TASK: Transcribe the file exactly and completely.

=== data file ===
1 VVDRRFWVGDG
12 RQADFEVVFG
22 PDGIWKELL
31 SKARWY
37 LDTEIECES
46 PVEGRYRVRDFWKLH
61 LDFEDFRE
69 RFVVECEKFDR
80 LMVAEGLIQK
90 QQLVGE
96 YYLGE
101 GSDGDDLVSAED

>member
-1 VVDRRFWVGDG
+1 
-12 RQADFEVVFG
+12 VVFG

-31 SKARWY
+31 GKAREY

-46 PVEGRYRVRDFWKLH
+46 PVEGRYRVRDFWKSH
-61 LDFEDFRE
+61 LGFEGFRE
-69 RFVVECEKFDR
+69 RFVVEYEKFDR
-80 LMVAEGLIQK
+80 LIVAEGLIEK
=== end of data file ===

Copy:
1 VVDRRFWVGDG
12 RQADFEVVFG
22 PDGIWKELL
31 SKARWY
37 LDTEIECES
46 PVEGRYRVRDFWKLH
61 LDFEDFRE
69 RFVVECEKFDR
80 LMVAEGLIQK
90 QQLVGE
96 YYLGE
101 GSDGDDLVSAED

>member
-1 VVDRRFWVGDG
+1 
-12 RQADFEVVFG
+12 VVFG

-31 SKARWY
+31 GKAREY

-46 PVEGRYRVRDFWKLH
+46 PVEGRYRVRDFWKSH
-61 LDFEDFRE
+61 LGFEGFRE
-69 RFVVECEKFDR
+69 RFVVEYEKFDR
-80 LMVAEGLIQK
+80 LIVAEGLIEK